“This city is not going to sit back and wait for a solution from the state,” Newsom said “So for those teachers out there that are worried about their jobs, know that that money exists and we’re committed to sending it over to the school district.”

He added, “But make no mistake. We should not have to do that, Governor Schwarzenegger. We should not be forced to be in a position where we’ve got to set our city money over to deal with the public schools.”

Mayor Gavin Newsom

Newsom told reporters that he feels certain there will be significant cuts at the state-level, but he said he doesn’t expect the California Assembly to agree to the $4.8 billion cuts proposed by Schwarzenegger. He said that the governor, in the end, might likely agree to new taxes to offset the state’s budget shortfall.

That could come as a relief to Danielle Munson, a Language Arts teacher at Rooftop Elementary School in San Francisco. She heard on the night before the rally that she was going to be issued a pink slip. Munson says that even before the governor’s proposed cuts, her school has been under-funded.

“All of us are still going to work just as hard as we always have. But sometimes when you’re putting in twelve to thirteen hour days, and you don’t feel like you’re going to have a job next year, it’s really demoralizing and depressing,” Munson said. “And I have a mortgage to pay. I may just have to leave, and that would be really sad.”

California currently ranks 46th in the country in per-pupil annual expenditures, spending less than $7,100 per student, according to an Education Coalition report. Should the state assembly agree to Schwarzenegger’s cuts, California would fall to last place.


Comments for California State Assembly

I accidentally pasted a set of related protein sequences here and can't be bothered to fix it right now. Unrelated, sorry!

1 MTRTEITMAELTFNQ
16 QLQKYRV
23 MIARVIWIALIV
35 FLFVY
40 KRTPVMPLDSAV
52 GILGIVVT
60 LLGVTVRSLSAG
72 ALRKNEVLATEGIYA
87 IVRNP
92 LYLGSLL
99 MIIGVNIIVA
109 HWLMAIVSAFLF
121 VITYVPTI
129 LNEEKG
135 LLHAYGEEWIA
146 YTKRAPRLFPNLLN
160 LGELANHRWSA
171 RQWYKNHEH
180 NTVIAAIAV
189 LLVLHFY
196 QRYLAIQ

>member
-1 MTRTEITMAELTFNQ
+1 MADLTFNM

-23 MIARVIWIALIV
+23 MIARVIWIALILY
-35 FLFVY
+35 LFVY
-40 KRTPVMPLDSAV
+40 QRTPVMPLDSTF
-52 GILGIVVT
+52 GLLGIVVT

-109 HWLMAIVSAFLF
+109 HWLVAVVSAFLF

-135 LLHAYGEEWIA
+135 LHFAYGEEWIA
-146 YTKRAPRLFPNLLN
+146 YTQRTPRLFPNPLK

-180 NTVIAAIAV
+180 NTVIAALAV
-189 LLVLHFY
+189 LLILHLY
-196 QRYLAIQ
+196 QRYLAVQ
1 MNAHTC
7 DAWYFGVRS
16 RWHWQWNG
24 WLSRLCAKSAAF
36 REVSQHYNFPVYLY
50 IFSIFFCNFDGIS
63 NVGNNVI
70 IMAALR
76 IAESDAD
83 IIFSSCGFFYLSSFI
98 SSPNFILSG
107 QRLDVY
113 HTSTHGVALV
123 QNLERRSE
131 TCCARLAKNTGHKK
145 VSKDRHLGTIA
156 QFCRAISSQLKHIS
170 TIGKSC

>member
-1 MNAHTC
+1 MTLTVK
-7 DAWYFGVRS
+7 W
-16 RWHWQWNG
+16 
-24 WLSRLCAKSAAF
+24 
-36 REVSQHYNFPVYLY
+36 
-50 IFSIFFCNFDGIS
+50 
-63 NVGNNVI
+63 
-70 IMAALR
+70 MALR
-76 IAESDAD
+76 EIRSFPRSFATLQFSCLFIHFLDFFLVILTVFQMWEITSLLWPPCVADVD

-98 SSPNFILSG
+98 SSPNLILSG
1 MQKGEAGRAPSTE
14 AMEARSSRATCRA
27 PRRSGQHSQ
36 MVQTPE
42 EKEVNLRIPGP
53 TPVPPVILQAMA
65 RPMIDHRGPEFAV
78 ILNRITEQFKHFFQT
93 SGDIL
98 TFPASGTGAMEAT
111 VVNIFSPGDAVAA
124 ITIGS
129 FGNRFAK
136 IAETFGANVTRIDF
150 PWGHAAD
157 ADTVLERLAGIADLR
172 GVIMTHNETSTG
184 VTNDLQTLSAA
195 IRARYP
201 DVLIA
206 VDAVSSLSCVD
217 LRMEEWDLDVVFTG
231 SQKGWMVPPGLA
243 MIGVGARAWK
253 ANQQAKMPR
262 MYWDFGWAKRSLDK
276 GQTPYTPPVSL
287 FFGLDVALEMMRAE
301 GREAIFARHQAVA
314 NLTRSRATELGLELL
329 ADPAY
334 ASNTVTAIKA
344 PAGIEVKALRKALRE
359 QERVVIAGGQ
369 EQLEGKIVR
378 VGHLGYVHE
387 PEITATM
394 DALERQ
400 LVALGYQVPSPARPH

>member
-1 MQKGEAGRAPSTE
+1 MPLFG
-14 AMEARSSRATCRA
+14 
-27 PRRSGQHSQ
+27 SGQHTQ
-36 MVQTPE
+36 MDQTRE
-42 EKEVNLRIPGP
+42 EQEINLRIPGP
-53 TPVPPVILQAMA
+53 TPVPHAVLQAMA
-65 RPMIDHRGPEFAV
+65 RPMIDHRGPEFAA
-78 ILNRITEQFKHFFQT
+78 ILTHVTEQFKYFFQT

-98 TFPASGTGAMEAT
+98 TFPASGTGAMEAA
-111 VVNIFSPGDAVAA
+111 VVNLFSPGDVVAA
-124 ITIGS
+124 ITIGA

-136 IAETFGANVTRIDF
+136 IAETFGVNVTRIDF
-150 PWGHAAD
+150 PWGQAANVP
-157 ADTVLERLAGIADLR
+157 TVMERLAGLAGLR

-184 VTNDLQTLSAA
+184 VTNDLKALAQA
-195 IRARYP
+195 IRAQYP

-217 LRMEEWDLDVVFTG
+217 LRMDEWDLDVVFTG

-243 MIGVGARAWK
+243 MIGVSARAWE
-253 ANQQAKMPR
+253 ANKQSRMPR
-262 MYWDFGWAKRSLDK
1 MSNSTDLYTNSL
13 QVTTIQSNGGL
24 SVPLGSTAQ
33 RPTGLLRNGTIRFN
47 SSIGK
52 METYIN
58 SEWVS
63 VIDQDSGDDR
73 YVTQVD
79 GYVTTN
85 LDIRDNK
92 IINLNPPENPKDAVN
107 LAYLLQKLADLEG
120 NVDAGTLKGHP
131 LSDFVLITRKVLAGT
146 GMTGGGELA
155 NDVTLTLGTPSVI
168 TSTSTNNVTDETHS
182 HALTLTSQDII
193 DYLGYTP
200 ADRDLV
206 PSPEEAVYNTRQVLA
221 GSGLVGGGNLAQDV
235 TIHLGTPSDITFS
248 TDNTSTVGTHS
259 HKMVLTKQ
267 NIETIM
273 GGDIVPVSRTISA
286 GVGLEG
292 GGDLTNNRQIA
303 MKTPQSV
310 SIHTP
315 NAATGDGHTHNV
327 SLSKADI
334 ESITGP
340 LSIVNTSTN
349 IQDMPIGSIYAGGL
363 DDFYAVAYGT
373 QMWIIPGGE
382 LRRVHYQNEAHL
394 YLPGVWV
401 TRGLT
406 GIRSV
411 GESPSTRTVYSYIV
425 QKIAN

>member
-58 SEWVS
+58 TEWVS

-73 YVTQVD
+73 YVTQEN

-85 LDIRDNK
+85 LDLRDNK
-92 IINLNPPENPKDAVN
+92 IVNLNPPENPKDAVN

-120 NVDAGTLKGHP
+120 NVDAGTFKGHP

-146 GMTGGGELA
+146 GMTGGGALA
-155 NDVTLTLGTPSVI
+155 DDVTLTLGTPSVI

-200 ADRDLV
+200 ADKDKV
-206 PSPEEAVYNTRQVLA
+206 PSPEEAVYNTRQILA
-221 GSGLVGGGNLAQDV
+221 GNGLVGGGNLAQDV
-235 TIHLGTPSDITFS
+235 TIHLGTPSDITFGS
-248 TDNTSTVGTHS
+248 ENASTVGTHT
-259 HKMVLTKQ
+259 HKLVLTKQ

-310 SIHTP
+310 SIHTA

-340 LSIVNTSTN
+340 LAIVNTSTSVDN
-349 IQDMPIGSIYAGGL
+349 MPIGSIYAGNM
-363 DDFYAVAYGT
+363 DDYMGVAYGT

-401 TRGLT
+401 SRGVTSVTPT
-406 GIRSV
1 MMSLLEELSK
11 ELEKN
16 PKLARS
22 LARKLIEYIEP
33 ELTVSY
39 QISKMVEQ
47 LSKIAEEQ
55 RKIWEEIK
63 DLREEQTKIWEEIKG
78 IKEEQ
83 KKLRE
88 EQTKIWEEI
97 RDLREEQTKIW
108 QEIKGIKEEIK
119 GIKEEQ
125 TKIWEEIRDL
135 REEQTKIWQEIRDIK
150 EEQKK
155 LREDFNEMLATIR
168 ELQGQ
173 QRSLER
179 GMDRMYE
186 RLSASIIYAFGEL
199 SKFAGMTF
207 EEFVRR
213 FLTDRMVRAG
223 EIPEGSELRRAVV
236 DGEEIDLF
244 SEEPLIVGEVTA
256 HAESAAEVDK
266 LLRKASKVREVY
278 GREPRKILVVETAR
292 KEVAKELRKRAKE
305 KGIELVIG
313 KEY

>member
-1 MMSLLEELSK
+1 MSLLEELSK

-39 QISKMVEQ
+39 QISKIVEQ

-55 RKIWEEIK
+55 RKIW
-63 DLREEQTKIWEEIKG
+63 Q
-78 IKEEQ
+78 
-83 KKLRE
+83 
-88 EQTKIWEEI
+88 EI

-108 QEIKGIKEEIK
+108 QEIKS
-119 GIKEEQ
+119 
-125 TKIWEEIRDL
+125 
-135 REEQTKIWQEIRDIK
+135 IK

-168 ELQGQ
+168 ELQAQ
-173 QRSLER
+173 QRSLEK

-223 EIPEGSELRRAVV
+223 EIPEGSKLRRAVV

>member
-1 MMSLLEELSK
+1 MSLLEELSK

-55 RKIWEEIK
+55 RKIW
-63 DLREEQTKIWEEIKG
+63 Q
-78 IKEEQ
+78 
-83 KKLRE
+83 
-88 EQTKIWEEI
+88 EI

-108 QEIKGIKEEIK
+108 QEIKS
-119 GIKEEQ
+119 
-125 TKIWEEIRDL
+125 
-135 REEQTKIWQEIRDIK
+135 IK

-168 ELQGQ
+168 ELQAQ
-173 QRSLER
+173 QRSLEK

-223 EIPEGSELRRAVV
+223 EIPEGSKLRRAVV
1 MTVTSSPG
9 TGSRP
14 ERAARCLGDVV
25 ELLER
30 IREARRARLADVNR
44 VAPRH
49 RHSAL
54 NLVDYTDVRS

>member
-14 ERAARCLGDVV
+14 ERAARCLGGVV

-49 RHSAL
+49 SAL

to vote on Severance Tax initiative
are now closed.

  1. grrrrrr

  2. Thank you to FCJ for your coverage of this issue.

    For what it’s worth, I work at small high school that is currently facing cuts of nearly $700,000 — nearly half its annual budget. We are facing the loss of up to six full-time teachers and four paraprofessionals. Included on the chopping block are teachers who provide extracurricular lunchtime and after school activities, and paraprofessionals who provide invaluable language support and parent liaison services. At least one of the paraprofessionals who faces a pink slip — or at best, consolidation — has been at the school for nearly two decades.

    California is a tremendously wealthy state. What we face collectively is not necessarily a budget crisis due to lower than expected tax revenues, but a crisis of political courage on the part of our elected leaders. When they should be reexamining our taxation policies, and calling for higher taxes, they instead take the easy way out and target our educational system.

  3. Good coverage. I just put up my own version over at “Civic Center.” I was wondering, by the way, whether or not if it was Newsom who had come up with the educational “rainy day fund,” but of course he didn’t, it was Ammiano. He was just taking credit for somebody else’s ideas yet again. Thanks for the confirmation.

  4. Thanks for great photos of the rally, Luke!

    Raging Grannies are (many of us) former teachers and are on the scene for any demonstration that is pro-education, pro-kids, and anti-Arnie. This rally sure covered all the above.